Editorial: The world is a little different now
Published 12:00 am Wednesday, October 11, 2006
At 8:36 p.m. Central Daylight Time Sunday &8212; while people in the Albert Lea area were watching football, finishing dinner, reading books, spending the day with our families &8212; a small nuclear bomb exploded underground in North Korea.
Scientists say it was a small bomb, between 5 and 15 kilotons, a plutonium reaction smaller than the 21-kiloton plutonium bomb dropped on Nagasaki. (The Hiroshima bombed used enriched uranium.)
It was the first nuclear bomb detonated on our blue planet since June 1998, Pakistan&8217;s final test during its arms race with India, which also tested that year. The two counties surprised the world with nuclear tests and joined the ranks of states with nuclear weapons.
It&8217;s a sad thought: So little of the world is hellbent on killing each other for such petty ideological reasons that it endangers the existence of the rest of the world, the people who merely try to be good mothers and fathers, good sons and daughters, good brothers and sisters. They work, they go home, and thanks to what can be summed up as worldwide mistrust, they get to live in fear.
If the blast in North Korea is confirmed &8212; which seems only a matter of time &8212; the nation would join the world&8217;s nuclear countries: United States, Russia, Britain, France, India, Pakistan and China. Israel is believed to have nuclear weapons but hasn&8217;t declared.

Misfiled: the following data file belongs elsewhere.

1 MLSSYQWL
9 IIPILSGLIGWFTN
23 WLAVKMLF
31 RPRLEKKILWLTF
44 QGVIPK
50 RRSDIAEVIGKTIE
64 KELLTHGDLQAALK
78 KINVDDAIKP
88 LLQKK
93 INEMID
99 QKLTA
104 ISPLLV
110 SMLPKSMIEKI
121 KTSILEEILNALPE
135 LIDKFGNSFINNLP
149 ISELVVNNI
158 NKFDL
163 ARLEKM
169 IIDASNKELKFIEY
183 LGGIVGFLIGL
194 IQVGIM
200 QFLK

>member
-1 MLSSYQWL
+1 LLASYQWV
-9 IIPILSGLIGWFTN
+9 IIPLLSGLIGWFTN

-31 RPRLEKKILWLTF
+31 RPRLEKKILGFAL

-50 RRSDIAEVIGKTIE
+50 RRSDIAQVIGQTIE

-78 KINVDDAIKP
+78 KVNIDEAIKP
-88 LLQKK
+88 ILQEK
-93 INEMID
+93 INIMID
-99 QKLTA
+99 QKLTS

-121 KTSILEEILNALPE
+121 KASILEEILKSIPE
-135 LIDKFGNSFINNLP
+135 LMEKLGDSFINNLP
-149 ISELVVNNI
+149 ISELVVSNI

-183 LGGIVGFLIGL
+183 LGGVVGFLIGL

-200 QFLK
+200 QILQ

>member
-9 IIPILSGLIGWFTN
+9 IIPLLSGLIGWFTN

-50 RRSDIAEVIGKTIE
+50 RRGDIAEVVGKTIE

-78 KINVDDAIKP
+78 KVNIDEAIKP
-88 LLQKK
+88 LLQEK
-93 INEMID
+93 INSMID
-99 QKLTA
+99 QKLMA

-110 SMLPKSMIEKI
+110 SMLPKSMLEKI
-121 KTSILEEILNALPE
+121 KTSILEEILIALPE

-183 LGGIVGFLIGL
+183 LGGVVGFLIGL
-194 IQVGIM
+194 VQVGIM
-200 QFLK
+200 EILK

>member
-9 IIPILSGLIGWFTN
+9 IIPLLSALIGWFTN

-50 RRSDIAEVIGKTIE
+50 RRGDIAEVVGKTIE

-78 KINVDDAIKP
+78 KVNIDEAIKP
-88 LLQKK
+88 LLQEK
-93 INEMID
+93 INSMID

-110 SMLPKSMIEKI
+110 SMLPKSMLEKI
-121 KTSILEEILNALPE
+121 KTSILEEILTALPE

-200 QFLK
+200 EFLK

What&8217;s worse is if North Korea possesses the bomb, an arms race will unsettle the peace in East Asia. To counter the power, South Korea, Japan and Taiwan will seek nukes, further setting back the landmark 1970 Nuclear Nonproliferation Treaty.
And if Iran continues on its nuclear path, the age-old fight over whether Persians or Arabs control the Mideast will be on display. Egypt will revive its long dormant atomic program. Others, Saudi Arabia and Syria, might think about nuclear arms. Turkey might get feel safer with nukes, too.
This could be a pivotal moment in history. Where were you at 8:36 p.m. Sunday? To give perspective of how important that blast on Sunday was, think about this: Since the first nuclear test in 1945, the Earth had not gone more than 22 months without a nuclear test until the 98-month stretch that ended on Sunday.
It was a good run.